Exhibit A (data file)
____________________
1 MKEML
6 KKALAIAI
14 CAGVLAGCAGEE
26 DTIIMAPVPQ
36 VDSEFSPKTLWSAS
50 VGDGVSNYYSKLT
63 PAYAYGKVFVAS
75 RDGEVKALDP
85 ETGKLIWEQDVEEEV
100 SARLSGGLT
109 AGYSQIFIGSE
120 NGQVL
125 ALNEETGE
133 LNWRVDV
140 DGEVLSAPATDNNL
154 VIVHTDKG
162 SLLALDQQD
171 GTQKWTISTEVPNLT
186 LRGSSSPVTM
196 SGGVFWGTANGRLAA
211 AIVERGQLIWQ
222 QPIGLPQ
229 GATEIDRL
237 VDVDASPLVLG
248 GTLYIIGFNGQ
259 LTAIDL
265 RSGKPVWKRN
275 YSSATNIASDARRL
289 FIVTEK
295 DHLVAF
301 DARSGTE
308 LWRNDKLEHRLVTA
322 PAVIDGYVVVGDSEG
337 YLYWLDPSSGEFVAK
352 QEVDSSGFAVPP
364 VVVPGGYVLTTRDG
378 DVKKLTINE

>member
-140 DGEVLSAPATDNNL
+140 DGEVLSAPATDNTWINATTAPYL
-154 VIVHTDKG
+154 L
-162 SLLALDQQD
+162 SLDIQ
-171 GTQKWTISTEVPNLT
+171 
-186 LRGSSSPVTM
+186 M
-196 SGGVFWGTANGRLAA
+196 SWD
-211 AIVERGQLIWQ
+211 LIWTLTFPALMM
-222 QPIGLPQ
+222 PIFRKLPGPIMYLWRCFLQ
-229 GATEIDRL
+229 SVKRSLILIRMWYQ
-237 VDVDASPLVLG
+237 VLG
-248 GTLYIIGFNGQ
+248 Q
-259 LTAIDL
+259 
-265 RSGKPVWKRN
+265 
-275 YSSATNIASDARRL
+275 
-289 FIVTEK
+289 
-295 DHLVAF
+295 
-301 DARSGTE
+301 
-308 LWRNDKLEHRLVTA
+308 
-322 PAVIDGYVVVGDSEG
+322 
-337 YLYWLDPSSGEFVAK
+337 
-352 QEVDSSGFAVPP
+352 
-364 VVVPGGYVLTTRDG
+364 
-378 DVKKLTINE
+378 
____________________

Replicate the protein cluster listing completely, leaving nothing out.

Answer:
1 MKEML
6 KKALAIAI
14 CAGVLAGCAGEE
26 DTIIMAPVPQ
36 VDSEFSPKTLWSAS
50 VGDGVSNYYSKLT
63 PAYAYGKVFVAS
75 RDGEVKALDP
85 ETGKLIWEQDVEEEV
100 SARLSGGLT
109 AGYSQIFIGSE
120 NGQVL
125 ALNEETGE
133 LNWRVDV
140 DGEVLSAPATDNNL
154 VIVHTDKG
162 SLLALDQQD
171 GTQKWTISTEVPNLT
186 LRGSSSPVTM
196 SGGVFWGTANGRLAA
211 AIVERGQLIWQ
222 QPIGLPQ
229 GATEIDRL
237 VDVDASPLVLG
248 GTLYIIGFNGQ
259 LTAIDL
265 RSGKPVWKRN
275 YSSATNIASDARRL
289 FIVTEK
295 DHLVAF
301 DARSGTE
308 LWRNDKLEHRLVTA
322 PAVIDGYVVVGDSEG
337 YLYWLDPSSGEFVAK
352 QEVDSSGFAVPP
364 VVVPGGYVLTTRDG
378 DVKKLTINE

>member
-140 DGEVLSAPATDNNL
+140 DGEVLSAPATDNTWINATTAPYL
-154 VIVHTDKG
+154 L
-162 SLLALDQQD
+162 SLDIQ
-171 GTQKWTISTEVPNLT
+171 
-186 LRGSSSPVTM
+186 M
-196 SGGVFWGTANGRLAA
+196 SWD
-211 AIVERGQLIWQ
+211 LIWTLTFPALMM
-222 QPIGLPQ
+222 PIFRKLPGPIMYLWRCFLQ
-229 GATEIDRL
+229 SVKRSLILIRMWYQ
-237 VDVDASPLVLG
+237 VLG
-248 GTLYIIGFNGQ
+248 Q
-259 LTAIDL
+259 
-265 RSGKPVWKRN
+265 
-275 YSSATNIASDARRL
+275 
-289 FIVTEK
+289 
-295 DHLVAF
+295 
-301 DARSGTE
+301 
-308 LWRNDKLEHRLVTA
+308 
-322 PAVIDGYVVVGDSEG
+322 
-337 YLYWLDPSSGEFVAK
+337 
-352 QEVDSSGFAVPP
+352 
-364 VVVPGGYVLTTRDG
+364 
-378 DVKKLTINE
+378 